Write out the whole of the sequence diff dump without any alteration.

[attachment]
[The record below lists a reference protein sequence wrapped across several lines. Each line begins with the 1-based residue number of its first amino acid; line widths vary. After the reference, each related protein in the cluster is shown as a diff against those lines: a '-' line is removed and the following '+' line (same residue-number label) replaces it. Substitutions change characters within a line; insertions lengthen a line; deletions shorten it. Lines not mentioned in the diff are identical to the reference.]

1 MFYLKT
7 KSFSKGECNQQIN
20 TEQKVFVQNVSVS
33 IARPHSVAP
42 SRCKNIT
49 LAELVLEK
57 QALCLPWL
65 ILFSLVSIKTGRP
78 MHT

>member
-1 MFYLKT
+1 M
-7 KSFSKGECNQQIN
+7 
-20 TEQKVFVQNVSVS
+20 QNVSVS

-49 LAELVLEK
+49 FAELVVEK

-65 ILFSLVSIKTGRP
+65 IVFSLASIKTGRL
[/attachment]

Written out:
[The record below lists a reference protein sequence wrapped across several lines. Each line begins with the 1-based residue number of its first amino acid; line widths vary. After the reference, each related protein in the cluster is shown as a diff against those lines: a '-' line is removed and the following '+' line (same residue-number label) replaces it. Substitutions change characters within a line; insertions lengthen a line; deletions shorten it. Lines not mentioned in the diff are identical to the reference.]

1 MFYLKT
7 KSFSKGECNQQIN
20 TEQKVFVQNVSVS
33 IARPHSVAP
42 SRCKNIT
49 LAELVLEK
57 QALCLPWL
65 ILFSLVSIKTGRP
78 MHT

>member
-1 MFYLKT
+1 M
-7 KSFSKGECNQQIN
+7 
-20 TEQKVFVQNVSVS
+20 QNVSVS

-49 LAELVLEK
+49 FAELVVEK

-65 ILFSLVSIKTGRP
+65 IVFSLASIKTGRL